I arrived in Florence as the sun was setting on Wednesday night. Immediately, I felt the activity around me as I walked up to the famous Duomo at the Cathedral di Santa Maria del Fiore. All of the pictures I had seen before of it made it seem fake to me, and I had no recognition of the buildings scale except that it must be a monstrosity. As I got closer, I realized that my previous observations based on the photos were true. The building is so beautiful and massive, it’s eye-popping. The buildings that line the piazza around the cathedral are the same scale as the rest of the city, at about four to six stories high. And somehow, even the massive Duomo interacts great with its surroundings! I stood and starred at all the details for an extended period of time until my stomach began to growl and I needed to find food. I walked in the general direction of my hostel, which was on the other side of the old city from the train station, and came upon another piazza. There was an older gentleman playing the acoustic guitar and a crowd around him. It was a pleasant scene, that again, just like the Duomo made me not want to leave. From there, without looking at a map and allowing the streets to take me to where I needed to go, I found myself in shock walking up to the second version of Michelangelo’s David statue, crafted in the early 16th century. Eventually, I made it to the hostel and got settled in. Just that first walk, alone, makes me understand what all of the hype about Florence is. What a gorgeous place to find myself in. The next time you are traveling to a walkable (or bikeable) city, be sure to book your place on the opposite side of the old city from the train station. You won’t regret it!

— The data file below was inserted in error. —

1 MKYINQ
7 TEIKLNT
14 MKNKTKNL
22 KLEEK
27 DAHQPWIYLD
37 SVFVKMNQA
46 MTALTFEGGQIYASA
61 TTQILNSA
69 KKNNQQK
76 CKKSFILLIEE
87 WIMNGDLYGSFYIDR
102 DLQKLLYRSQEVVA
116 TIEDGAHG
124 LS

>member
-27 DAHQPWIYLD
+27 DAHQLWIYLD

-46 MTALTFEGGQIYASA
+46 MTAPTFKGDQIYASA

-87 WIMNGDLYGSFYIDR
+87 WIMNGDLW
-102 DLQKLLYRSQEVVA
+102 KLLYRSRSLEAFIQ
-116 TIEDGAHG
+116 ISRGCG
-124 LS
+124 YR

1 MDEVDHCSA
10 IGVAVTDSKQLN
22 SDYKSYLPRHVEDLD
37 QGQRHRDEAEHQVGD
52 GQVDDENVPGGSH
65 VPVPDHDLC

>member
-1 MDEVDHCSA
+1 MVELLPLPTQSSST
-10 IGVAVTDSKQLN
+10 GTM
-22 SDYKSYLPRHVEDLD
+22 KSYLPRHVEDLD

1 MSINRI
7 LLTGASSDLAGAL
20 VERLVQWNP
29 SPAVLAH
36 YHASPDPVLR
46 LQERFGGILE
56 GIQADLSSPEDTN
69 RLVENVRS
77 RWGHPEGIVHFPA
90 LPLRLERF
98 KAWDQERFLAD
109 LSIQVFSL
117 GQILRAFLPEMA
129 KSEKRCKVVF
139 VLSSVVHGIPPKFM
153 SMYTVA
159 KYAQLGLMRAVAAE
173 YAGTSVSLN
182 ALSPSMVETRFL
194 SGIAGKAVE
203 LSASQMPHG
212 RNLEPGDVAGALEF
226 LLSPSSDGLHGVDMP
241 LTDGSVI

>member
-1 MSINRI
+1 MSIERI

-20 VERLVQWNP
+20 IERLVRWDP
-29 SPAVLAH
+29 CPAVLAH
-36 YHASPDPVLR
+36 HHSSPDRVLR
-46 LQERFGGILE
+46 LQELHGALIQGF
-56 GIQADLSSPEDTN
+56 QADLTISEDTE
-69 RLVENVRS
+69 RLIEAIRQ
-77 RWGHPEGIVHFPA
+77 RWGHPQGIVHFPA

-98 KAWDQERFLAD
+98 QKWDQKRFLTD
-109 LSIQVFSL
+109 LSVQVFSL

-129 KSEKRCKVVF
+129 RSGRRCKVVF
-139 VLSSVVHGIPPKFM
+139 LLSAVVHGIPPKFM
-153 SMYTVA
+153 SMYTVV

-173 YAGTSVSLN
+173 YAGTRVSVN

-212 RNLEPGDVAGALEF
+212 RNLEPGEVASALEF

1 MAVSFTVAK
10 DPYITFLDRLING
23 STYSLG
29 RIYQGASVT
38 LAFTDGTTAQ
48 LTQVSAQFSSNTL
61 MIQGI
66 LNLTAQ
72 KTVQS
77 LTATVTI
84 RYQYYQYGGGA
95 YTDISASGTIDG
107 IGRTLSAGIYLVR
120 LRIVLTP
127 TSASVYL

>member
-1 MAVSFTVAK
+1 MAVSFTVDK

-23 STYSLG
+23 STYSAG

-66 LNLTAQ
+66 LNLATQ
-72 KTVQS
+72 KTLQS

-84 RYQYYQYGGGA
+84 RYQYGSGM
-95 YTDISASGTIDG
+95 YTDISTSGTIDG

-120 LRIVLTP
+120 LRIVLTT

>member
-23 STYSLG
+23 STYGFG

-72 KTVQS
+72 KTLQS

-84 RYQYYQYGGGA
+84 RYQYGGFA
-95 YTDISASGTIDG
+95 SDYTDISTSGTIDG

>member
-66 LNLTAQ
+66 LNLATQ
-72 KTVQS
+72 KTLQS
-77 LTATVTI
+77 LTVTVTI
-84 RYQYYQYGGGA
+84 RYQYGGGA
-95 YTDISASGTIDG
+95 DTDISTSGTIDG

I was lucky enough to meet a couple of locals during my time in Florence that I truly hope I meet again. By pure chance I met Jhay, an Italian-Filipino, who then introduced me to a couple of his friends from the university, most notably, Angelo. Jhay moved to Italy from the Philippines when he was a young boy and was thrown into the madness of learning a new language. He is studying business and marketing at the local university in Florence and now knows several languages, including Filipino, Italian, English, Spanish, and French. Having studied for a semester in London, he picked up a British accent when speaking English, different from many Filipinos who are exposed to American television at a very young age. He is a fantastic person with so much thought put into how life happens. Angelo was born and raised in the South of Italy, near Naples. He is studying English, Portuguese, and Spanish at the university. He and I hit it off, as he made fun of me for my sorry attempts at speaking Italian, which came out with Sicilian dialect (thanks Manzo haha), and because we both could joke about the British accent that Jhay had obtained while studying in England. We studied (I blogged) at the local university, we talked about music, we talked about politics, we talked about language, and we talked about the relaxed culture of Italy that we are nowhere near in the United States. All of this conversation and time spent with a couple of wonderful people that I had just met hours before. We all enjoyed our time together so much that they were trying to convince me to stay in Florence longer, but it was off to Rome to meet up with Gilly and friends for a couple of days.